When the Homo sapiens sapiens (also known as anatomically modern humans) arrived in Europe about 40,000 years ago, Neanderthal was at its most advanced level of evolution. Its cranium, with a volume ranging from 1200 to 1700 cc, was in fact larger than that of Cro-Magnons (Paleolithic European Homo sapiens), and also 10% greater than that of modern humans in average. If brain size is any indication, Neanderthals could have been cleverer than us. But that's not the whole story. Neanderthal's skull had a lower vaulted prefrontal cortex than most modern humans, and it has been speculated that they would have been worse at decision making and moderating social behaviour. On the other hand, Neanderthals possessed a bigger occipital lobe, meaning that their visual abilities (including the distinction of details and colours) were certainly better than that of modern humans.

Scientists have long looked down on Neanderthals, claiming that it wasn't evolved enough to speak or to use tools like the Homo sapiens. This has since been proven wrong by genetics. The very reputable Nature journal has published that Neanderthals were genetically equipped for language. Another study (D'Anastasio 2013) confirmed that Neanderthals could talk, based on the horseshoe-shaped structure in their neck.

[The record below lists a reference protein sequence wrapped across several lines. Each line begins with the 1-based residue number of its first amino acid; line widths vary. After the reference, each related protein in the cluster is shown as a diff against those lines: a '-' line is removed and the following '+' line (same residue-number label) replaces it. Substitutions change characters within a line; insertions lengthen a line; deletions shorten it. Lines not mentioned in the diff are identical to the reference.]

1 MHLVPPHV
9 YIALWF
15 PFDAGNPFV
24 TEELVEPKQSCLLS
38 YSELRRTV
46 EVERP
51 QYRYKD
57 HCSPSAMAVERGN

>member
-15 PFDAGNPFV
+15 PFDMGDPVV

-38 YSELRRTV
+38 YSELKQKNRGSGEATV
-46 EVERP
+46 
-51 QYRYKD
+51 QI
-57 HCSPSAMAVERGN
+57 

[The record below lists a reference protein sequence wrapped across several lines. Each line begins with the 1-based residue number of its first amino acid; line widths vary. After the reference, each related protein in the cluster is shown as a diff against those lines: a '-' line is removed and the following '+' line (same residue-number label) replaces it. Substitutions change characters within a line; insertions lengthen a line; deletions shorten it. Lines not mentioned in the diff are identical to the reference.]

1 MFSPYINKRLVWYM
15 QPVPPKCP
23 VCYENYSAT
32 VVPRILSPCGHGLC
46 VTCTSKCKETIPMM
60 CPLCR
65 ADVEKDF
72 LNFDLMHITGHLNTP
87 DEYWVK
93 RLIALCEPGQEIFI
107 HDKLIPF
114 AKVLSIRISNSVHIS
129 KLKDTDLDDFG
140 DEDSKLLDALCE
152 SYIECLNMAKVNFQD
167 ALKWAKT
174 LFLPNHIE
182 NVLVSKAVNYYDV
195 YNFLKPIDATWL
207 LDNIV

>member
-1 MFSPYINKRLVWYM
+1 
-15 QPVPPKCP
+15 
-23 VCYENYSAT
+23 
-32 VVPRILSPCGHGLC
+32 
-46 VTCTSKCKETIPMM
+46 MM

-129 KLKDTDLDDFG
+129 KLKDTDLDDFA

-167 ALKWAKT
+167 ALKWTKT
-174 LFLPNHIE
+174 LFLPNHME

Numerous studies have shown that Neanderthals and Cro-Magnons used similar tools, and overall had the same technology and lifestyle. Both buried their deads, with similar ornaments, demonstrating the same level of sentiments and care. Actually Neanderthals were the first hominids to practise interment, long before Homo sapiens existed. The oldest evidence of intentional Neanderthal burial dates back to 300,000 years before present at the Atapuerca Cave in Spain. Some 15 Neanderthal bodies found in Pontnewydd Cave in Wales show deliberate disposal of the dead some 225,000 years ago. Another famous example is the Krapina Cave in Croatia, where over 70 Neanderthals were found ceremonially buried with the help of tools some 130,000 years ago (source). The earliest evidence of religion also comes from Neanderthals, in the form of totemism or animal worship, such as bear cult.